Most of us have gotten the message that Compact Fluorescent Light (CFL) Bulbs will help us save money and that they are better for the planet and thus we are using them everywhere in our homes. But how safe are the brands of CFLs we are using. According to the Environmental Workers Group not all CFL bulbs are created equal. The differences in the bulbs are based on the amount of mercury they contain. I was under the understanding that if the Energy Star label was on a product that meant it was the best for the environment and for us the consumers, but after reading this article Lighten Up in '09: Shopper's Guide to Compact Fluorescent Light Bulbs, I am seeing some of the errors in my thinking.

"Launched in 1982 as an energy-efficiency rating system, Energy Star has driven development of energy-saving appliances and consumer products. But under the Bush administration, Energy Star drifted to the rear, becoming a passive partner of the electrical industry." In 2008 Energy Star unveiled new standards, replacement for 2003 standards; for energy efficiency requirements, performance measures and to set a cap on bulb mercury content. These standards were to go into place on Dec 2nd however the Department of Energy officials postponed the start date to July 1, 2009. Even with the new standards we, the consumers, are left in the dark about the following information when we go to buy our CLF bulbs. 
- "Product labels must disclose that the bulbs contain mercury -- but not how much. 
- Energy Star's 5 mg mercury cap is twice as high as necessary. EPA and NEMA estimate the industry-wide average is between 3 and 4 mg. EWG's best bulbs contain just 1 to 2.7 mg of mercury. The 5 mg cap is virtually obsolete now; putting it into effect next July is pointless.
- Some U.S. bulbs that proudly bear the Energy Star seal of approval can't be legally sold in Europe, where the European Union has capped mercury content at 4 mg per bulb for CFLs. Under the new Energy Star criteria, bulbs larger than 25 watts can contain up to 6 mg of mercury."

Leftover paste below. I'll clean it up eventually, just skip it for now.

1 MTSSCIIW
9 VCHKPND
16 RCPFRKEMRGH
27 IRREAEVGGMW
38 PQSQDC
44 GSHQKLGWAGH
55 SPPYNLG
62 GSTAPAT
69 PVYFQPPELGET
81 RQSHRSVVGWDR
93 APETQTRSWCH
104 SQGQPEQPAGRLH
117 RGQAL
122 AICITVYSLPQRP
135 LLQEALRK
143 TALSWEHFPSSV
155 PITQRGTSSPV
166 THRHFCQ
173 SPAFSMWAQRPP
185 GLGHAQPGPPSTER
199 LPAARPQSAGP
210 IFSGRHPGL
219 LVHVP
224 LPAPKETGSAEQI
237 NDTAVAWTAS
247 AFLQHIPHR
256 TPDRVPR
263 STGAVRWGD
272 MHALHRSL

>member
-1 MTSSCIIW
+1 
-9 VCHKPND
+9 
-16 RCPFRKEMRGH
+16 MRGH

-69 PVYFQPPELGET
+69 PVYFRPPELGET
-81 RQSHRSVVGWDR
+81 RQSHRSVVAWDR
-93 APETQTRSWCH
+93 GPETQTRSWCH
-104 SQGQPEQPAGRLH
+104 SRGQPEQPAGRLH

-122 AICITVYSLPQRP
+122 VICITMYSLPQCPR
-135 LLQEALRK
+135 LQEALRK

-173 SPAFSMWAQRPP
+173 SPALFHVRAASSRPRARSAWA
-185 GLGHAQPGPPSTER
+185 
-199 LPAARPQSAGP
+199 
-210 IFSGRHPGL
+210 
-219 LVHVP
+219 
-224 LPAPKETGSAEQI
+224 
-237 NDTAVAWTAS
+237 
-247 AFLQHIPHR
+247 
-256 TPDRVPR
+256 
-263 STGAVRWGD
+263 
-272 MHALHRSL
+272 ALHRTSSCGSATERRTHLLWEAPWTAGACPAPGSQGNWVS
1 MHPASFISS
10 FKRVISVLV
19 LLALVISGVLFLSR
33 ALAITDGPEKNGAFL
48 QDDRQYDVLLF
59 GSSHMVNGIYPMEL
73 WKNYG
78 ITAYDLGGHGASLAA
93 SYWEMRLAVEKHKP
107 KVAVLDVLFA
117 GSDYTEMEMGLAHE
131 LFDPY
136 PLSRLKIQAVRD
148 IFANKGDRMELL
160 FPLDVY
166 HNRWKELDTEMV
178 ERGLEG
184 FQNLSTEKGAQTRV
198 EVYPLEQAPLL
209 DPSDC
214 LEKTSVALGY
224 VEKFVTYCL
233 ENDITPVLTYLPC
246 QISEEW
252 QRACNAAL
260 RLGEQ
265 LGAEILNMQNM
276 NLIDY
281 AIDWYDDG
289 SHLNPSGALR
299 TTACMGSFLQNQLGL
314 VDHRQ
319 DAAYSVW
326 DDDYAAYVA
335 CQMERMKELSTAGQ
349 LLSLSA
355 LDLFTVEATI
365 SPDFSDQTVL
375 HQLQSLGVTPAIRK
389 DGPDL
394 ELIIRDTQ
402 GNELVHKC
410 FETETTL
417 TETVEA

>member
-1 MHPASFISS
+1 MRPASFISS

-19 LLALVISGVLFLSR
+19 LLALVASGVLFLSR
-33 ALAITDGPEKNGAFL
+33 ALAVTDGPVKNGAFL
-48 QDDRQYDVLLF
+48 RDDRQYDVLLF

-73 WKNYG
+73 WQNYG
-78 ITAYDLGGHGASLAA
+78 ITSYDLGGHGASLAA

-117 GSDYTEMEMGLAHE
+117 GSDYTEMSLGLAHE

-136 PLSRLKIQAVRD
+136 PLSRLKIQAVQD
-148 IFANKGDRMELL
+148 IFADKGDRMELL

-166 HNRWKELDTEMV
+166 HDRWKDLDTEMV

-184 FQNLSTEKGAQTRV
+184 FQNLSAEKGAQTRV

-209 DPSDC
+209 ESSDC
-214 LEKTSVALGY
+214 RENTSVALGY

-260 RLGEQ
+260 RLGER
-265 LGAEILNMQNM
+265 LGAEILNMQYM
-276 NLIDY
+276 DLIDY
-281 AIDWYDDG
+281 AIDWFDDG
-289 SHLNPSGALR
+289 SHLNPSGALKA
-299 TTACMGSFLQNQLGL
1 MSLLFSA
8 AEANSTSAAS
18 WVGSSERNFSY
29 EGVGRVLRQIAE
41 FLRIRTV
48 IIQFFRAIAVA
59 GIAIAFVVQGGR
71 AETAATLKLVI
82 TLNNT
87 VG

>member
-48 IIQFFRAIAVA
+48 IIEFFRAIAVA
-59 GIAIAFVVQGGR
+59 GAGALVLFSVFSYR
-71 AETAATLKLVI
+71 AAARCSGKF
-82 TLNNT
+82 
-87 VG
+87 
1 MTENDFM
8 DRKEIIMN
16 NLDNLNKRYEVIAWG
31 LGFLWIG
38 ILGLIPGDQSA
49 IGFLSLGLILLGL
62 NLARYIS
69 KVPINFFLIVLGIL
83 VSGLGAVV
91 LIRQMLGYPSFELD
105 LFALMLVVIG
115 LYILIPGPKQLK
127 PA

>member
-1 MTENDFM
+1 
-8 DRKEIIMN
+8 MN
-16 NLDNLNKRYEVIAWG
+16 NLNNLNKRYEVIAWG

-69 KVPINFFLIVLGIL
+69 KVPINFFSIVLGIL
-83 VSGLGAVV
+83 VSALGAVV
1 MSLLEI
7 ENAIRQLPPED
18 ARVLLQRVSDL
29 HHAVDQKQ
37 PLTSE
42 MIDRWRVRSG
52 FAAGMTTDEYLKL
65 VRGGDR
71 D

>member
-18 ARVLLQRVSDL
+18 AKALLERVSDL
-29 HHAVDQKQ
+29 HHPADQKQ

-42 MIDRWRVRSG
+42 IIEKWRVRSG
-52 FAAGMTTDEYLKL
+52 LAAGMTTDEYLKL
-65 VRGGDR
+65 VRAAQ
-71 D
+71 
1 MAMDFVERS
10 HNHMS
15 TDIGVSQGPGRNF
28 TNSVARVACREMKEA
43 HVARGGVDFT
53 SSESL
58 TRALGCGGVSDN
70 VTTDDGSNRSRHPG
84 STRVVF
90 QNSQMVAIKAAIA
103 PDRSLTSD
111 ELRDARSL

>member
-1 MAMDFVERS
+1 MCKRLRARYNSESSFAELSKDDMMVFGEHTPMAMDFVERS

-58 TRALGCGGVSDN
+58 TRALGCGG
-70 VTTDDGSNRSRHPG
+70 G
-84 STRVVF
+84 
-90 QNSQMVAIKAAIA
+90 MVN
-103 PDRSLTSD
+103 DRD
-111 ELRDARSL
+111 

According to the EWG's website there are seven CFL bulbs that are a cut above the others. They include:
- Earthmate Mini-Size Blubs (13, 15, 20 & 23watt) - Mercury per bulb about 1mg
- Litetronics Neolite (10, 13, 15, 20, & 23 Watt) - Mercury per bulb about 1mg
- Sylvania Micro-Mini (13, 20, & 23 Watts) - Mercury per bulb lass than 1.5mg
- Sylvania DURA-ONE (reflector bulbs) - Mercury per bulb less than 1.8 mg
- Feit Ecobulb - Mercury per bulb less than 2.5mg
- MaxLite - Mercury per bulb 1.2-2.5mg
- Philips with Alto - Mercury per bulb 1.23-2.7mg

As consumers we need to know when and where it is safe to use CFLs. The EWG recommends not using CFLs in places "where mercury exposure is unacceptable or cleanup is difficult," such as children's bedrooms, play rooms, workbenches, or places that have a higher likely hood that the lamp might get knocked over. Why it is important to know the mercury levels within your CFLs? The level of mercury is important when it comes to cleaning up a broken bulb and the inappropriate disposal of the light bulbs. The mercury contained in the light bulb is not an issue to us in normal every day use: unless the light bulb breaks or is not recycled when it no longer functions. Some options for mercury-free bulbs are Light Emitting Diodes (LEDs) or halogen energy savers.

I know this evening I will be checking out the CFLs I am currently using in my home to make sure that they are used in safe locations and to see if they make the EWG's list. I know the next time I buy CFLs I will be shopping the EWG's list.